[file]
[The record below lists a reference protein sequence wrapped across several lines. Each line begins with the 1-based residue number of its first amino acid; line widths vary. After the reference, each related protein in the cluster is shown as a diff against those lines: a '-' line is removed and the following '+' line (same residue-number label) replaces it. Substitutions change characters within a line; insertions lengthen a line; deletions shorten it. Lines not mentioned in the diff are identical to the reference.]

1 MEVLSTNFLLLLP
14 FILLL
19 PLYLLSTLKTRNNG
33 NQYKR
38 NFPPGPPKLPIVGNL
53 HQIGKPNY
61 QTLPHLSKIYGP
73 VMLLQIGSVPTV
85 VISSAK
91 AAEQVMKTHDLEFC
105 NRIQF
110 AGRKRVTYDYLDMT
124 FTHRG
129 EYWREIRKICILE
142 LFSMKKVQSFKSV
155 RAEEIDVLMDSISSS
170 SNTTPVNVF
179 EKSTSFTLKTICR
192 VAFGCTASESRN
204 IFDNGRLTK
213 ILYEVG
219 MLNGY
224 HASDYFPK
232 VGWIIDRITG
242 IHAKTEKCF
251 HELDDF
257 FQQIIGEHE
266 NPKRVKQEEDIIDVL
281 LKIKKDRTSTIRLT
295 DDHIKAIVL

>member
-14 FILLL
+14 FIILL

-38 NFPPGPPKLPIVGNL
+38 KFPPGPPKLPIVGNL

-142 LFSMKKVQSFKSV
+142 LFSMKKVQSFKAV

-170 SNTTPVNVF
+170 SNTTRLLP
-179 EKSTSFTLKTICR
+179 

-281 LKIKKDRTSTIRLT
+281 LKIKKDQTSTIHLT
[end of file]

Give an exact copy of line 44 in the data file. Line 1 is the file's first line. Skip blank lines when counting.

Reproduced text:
+281 LKIKKDQTSTIHLT